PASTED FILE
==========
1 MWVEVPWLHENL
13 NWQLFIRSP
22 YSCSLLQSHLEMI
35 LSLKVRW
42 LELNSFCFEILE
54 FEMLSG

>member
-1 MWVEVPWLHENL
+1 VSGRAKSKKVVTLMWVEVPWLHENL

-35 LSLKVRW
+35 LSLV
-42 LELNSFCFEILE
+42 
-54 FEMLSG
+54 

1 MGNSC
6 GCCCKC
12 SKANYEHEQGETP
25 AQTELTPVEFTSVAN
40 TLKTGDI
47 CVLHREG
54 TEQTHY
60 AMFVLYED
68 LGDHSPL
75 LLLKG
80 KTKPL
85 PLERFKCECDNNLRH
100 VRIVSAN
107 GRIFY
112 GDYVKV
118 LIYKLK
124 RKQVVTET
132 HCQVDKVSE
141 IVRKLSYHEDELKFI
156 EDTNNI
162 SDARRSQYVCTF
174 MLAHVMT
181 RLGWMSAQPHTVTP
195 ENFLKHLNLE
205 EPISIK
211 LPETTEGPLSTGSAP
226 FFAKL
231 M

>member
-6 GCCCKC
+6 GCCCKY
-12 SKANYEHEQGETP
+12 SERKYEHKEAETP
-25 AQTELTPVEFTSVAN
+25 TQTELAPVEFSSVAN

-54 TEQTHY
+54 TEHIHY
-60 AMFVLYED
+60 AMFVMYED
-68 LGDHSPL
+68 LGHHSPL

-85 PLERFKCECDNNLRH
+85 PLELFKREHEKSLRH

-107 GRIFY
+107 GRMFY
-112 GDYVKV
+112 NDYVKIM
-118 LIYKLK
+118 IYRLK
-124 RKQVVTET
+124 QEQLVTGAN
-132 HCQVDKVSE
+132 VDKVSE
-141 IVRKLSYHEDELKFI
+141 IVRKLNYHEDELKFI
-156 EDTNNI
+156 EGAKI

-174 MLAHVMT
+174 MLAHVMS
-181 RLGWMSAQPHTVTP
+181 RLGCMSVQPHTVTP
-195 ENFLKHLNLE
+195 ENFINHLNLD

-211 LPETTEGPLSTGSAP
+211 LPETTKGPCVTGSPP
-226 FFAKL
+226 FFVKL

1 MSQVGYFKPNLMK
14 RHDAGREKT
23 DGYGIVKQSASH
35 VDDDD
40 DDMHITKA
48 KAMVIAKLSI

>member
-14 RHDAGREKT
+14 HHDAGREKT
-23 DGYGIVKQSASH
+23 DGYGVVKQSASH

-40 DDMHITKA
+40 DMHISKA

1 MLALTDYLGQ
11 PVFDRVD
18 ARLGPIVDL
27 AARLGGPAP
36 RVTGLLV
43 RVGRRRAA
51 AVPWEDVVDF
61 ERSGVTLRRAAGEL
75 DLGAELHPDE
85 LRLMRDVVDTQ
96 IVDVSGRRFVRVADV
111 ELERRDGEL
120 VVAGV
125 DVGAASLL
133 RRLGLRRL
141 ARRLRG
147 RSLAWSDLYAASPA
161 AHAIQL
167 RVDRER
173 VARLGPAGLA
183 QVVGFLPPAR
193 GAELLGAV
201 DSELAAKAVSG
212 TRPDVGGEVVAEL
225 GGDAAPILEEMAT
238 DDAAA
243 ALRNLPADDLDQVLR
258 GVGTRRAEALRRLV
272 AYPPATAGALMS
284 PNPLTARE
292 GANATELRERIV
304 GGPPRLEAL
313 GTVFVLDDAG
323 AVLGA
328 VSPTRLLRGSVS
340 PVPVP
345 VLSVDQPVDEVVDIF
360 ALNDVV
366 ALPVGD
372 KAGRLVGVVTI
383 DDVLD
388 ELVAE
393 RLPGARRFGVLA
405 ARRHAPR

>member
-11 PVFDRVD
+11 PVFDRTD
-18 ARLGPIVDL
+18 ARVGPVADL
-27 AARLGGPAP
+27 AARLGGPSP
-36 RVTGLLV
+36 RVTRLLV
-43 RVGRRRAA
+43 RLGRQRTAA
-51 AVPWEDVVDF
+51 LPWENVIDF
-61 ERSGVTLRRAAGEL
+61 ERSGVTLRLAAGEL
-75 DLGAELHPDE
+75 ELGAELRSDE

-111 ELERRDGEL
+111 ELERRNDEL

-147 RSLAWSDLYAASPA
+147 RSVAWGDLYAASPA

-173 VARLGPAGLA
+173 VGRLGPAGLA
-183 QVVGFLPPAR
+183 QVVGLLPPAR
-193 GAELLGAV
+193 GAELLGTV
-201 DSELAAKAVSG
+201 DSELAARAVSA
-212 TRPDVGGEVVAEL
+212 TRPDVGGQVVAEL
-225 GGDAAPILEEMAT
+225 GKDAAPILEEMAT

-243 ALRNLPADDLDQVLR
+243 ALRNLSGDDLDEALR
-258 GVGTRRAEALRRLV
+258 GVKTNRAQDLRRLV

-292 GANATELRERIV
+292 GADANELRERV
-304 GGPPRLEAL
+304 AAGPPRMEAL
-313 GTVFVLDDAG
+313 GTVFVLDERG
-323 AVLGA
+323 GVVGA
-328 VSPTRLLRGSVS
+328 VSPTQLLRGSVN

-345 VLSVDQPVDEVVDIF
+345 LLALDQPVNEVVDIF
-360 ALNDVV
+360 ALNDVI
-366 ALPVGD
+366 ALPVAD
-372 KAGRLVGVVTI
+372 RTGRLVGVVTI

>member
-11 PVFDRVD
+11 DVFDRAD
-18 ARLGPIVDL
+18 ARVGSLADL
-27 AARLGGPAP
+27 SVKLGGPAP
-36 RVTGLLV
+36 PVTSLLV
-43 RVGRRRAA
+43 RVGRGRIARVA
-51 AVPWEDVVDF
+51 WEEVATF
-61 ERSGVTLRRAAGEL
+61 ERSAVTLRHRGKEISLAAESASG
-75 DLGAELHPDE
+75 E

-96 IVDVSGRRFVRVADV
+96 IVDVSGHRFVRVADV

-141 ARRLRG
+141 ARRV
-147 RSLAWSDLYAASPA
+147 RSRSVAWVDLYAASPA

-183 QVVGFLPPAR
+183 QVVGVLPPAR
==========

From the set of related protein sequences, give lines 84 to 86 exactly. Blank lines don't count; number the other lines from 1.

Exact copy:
14 RHDAGREKT
23 DGYGIVKQSASH
35 VDDDD